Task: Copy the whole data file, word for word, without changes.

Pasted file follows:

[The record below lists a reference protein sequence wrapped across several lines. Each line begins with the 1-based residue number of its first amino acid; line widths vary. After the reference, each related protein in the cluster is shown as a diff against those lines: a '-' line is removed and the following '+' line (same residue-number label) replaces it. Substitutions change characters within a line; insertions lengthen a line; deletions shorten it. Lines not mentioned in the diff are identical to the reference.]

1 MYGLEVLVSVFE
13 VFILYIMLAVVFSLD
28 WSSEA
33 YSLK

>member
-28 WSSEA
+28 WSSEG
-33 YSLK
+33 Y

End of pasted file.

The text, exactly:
[The record below lists a reference protein sequence wrapped across several lines. Each line begins with the 1-based residue number of its first amino acid; line widths vary. After the reference, each related protein in the cluster is shown as a diff against those lines: a '-' line is removed and the following '+' line (same residue-number label) replaces it. Substitutions change characters within a line; insertions lengthen a line; deletions shorten it. Lines not mentioned in the diff are identical to the reference.]

1 MYGLEVLVSVFE
13 VFILYIMLAVVFSLD
28 WSSEA
33 YSLK

>member
-28 WSSEA
+28 WSSEG
-33 YSLK
+33 Y